Those of us who have heard Gerald Finley and Julius Drake knew what we were in for – truly beautiful singing throughout every range, and brilliantly expressive piano story-telling.
By Susan Miron
Overheard before bass-baritone Gerald Finley and pianist Julius Drake came on Jordan Hall’s stage: “If this is as good as I suspect it will be, you’ll leave here in a bottomless pit of despair.” Schubert’s heartbreaking Winterreise (Winter Journey) can have that effect. Schubert himself found it both frightening and immensely saddening. He described them (the first twelve) to a friend as “somber” and said these songs had moved him more than any he had composed. The friend recalled Schubert singing these songs “with great emotion… We were all amazed at the melancholy mood of these songs.”
When Schubert accompanied baritone Johann Michael Vogl later that summer, they had to stop because the audience had been reduced to tears. In a YouTube interview, Drake describes it as “a man is jilted, goes on a walking journey during the winter to try and get this out of his system.” But it never leaves his system, and the last song, “Der Leiermann,” described by Finley as “mystical and magical,” makes sure it doesn’t leave our system or memories, as well. Their performance of this iconic work ended especially memorably.
Luminaries of all sorts – pianists, conductors, and singers galore – showed up to hear these longtime collaborators (presented by the Celebrity Series of Boston) perform Winterreise on an appropriately freezing winter’s night last Friday.
For vocalists, there is no peak more treacherous to scale than Franz Schubert’s iconic last song cycle, composed the year before his death at age 31. The two sets of poems, and their vision of an emotional abyss, are set perfectly by Schubert into his cycle of 24 songs. Some of the famous duos that have recorded Winterreise are Dietrich Fischer Diskau and Alfred Brendel; Peter Pears and Benjamin Britten; Thomas Quastoff and Daniel Barenboim. Julius Drake, perhaps the finest collaborative pianist of our time, recorded it first with tenor Ian Bostrich. Acclaimed bass-baritone Gerald Finley and the superb collaborative pianist Julius Drake are the latest to put their stamp on this cycle. A CD of their version will be released by Hyperion in early March.
Those of us who have heard Finley and Drake before knew what we were in for – truly beautiful singing throughout every range, and brilliantly expressive piano story-telling. Many recalled Drake from a beautiful recital he gave here (via the Celebrity Series) with tenor Matthew Polenzani two years ago. He is as mesmerizing a player as a singer could hope to work with, easily up to Winterreise‘s demand for a virtuoso pianist who can create an emotional atmosphere which veers from the frenzied to the utterly hopeless. With all but 5 of its 24 songs set in a minor key, Winterreise is the tale full of classic Romantic imagery, starting with that of a wanderer and a winter journey.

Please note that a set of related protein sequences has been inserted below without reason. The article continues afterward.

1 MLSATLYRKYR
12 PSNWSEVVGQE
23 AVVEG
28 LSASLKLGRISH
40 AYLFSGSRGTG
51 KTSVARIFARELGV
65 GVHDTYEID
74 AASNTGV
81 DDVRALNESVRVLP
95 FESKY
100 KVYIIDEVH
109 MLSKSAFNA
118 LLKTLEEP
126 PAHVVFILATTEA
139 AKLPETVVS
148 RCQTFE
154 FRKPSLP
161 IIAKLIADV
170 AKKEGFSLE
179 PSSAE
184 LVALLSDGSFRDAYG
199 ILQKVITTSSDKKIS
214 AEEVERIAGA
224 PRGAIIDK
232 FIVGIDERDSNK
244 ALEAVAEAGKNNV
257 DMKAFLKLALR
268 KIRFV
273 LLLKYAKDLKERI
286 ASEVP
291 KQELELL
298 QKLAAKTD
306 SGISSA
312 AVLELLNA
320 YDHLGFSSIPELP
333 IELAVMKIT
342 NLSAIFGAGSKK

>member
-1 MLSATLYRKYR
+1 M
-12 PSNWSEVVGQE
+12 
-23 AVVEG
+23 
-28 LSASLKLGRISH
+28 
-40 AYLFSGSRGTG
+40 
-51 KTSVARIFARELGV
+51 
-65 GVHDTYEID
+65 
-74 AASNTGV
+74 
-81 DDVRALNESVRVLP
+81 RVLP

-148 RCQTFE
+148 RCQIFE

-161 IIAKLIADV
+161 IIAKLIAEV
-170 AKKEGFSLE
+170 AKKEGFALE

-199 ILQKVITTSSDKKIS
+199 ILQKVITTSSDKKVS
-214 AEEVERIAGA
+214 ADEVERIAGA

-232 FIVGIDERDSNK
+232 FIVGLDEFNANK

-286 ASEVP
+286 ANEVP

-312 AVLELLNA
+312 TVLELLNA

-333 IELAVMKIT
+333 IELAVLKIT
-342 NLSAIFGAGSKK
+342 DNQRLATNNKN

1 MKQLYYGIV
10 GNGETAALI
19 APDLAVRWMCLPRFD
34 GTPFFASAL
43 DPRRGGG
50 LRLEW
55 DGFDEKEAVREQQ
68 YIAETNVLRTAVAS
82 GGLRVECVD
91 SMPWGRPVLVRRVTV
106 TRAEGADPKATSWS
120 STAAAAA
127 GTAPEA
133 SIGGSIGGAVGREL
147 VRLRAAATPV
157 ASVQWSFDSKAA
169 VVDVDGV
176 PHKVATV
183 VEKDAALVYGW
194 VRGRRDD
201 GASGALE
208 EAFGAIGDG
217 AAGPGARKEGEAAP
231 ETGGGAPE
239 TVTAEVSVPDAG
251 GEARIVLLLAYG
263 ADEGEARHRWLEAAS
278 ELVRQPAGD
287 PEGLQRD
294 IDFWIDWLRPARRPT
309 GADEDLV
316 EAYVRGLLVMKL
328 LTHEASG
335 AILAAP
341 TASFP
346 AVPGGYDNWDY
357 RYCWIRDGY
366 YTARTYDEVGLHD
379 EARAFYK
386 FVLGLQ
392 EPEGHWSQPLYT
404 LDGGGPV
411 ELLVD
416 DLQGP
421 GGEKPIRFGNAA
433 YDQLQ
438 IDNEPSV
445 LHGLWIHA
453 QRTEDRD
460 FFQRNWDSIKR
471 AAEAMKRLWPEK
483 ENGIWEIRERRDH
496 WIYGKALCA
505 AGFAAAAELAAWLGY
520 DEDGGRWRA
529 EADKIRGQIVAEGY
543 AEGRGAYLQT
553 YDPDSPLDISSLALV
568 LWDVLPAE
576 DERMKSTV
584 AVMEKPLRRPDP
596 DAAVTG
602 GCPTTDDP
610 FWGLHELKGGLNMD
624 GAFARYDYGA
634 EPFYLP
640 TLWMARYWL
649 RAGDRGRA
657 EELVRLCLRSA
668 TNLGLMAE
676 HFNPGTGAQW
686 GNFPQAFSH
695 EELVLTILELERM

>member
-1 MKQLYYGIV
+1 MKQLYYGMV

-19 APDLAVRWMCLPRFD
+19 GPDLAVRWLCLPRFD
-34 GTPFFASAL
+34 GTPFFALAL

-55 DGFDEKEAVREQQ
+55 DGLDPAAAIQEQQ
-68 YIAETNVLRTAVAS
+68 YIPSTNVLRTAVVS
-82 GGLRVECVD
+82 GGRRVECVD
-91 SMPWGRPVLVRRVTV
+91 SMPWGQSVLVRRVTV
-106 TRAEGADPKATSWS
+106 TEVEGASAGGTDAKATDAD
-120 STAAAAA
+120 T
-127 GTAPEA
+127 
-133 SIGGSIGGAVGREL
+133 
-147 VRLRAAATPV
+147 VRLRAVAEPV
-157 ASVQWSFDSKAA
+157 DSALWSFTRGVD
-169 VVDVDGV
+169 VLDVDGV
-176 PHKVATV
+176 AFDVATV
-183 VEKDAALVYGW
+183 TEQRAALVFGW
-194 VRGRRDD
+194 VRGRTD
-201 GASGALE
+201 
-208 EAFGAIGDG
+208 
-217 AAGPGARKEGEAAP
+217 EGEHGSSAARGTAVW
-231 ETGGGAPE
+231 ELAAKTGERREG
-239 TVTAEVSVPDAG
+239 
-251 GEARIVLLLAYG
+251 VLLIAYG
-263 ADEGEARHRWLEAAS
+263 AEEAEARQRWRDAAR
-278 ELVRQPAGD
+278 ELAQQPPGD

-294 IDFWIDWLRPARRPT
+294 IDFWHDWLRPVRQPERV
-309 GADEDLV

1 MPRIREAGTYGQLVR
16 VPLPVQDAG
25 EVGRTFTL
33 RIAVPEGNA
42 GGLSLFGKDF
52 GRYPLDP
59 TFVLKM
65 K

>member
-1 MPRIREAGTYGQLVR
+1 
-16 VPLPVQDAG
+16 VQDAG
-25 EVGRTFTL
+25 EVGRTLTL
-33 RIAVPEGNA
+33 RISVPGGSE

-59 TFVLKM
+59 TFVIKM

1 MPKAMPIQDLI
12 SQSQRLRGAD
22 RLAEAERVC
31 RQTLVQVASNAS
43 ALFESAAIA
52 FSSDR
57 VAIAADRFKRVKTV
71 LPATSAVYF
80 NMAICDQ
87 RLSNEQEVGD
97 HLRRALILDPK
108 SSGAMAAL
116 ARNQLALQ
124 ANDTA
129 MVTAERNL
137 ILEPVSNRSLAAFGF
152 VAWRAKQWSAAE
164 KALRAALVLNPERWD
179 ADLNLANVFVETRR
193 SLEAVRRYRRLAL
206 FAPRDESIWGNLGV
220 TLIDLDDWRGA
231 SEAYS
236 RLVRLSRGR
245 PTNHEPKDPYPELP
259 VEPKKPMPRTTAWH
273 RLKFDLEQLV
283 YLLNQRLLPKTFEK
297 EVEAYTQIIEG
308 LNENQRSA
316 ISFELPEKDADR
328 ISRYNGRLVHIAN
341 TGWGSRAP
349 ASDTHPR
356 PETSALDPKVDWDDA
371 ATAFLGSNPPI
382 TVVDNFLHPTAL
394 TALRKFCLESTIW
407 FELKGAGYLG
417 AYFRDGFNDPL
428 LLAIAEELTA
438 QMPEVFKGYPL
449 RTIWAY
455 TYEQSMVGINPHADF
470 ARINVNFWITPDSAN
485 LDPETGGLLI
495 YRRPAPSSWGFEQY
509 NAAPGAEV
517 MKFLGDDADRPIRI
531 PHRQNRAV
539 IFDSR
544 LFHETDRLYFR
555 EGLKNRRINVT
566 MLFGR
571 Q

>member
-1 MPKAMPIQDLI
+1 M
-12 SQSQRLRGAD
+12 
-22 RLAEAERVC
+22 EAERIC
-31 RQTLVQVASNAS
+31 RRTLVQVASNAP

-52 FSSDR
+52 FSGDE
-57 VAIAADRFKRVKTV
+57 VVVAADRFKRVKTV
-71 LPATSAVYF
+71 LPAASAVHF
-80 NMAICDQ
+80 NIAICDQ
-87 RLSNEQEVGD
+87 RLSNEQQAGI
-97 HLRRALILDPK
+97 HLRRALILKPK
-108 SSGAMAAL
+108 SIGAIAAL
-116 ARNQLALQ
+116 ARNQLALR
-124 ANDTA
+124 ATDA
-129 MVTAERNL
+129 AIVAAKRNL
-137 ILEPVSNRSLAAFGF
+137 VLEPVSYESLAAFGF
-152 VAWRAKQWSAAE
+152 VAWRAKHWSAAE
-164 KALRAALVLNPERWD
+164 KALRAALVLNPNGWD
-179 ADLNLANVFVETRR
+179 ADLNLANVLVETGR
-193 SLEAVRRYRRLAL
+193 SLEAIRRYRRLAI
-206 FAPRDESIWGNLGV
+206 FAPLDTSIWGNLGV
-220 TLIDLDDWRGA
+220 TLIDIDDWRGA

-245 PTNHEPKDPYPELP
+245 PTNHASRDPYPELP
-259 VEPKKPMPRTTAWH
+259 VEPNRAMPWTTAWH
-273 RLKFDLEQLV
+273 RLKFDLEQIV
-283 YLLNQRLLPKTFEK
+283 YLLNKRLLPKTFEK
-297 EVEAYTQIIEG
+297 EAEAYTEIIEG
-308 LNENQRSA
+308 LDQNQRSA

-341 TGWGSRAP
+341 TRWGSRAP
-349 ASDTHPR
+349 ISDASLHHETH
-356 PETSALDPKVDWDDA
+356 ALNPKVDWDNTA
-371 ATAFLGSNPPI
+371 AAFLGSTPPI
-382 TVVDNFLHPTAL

Written four years after Schubert’s Die schöne Müllerin (The Miller’s Beautiful Daughter), Winterreise isn’t so much a narrative as two dozen atmospheric images of despair, longing, frailty revolving around dreams – and the reality – of love unrequited. Then, there is the utter desolation of the road and of the soul; ice, snow, and cold juxtaposed with burning tears; weeping “on my hope’s grave.” Schubert certainly suspected that his time was almost up, and the urgency of writing these songs is reflected in their astonishing emotional and musical depth.
More than one singer has wondered if this hour and a quarter of Weltschmertz is too much to inflict on an audience. But a quite large and enthused audience knew exactly what they had come to hear. They partly came to listen to the artistry of Drake and Finley, the latter a highly respected opera singer known for his performance of roles in Mozart, and recently, for helping to create the role of Robert J. Oppenheimer in John Adams’ Doctor Atomic who created the roles of J. Robert Oppenheimer in John Adams’s Dr. Atomic at the Met and Howard K. Stern in Marc Anthony Turnage’s Anna Nichole at Covent Garden. Together, they gave an exquisite, highly nuanced, very memorable account.
My only regret is that after the last shattering song, the audience felt compelled to jump up and cheer. Walking out slowly and silently into the winter night might have been a better way to honor these two gifted artists.
Susan Miron, a harpist, has been a book reviewer for over 20 years for a large variety of literary publications and newspapers. Her fields of expertise were East and Central European, Irish, and Israeli literature. Susan covers classical music for The Arts Fuse and The Boston Musical Intelligencer. She is part of the Celtic harp and storytelling duo A Bard’s Feast with renowned storyteller Norah Dooley and plays the Celtic harp at the Cancer Center at Newton Wellesley Hospital.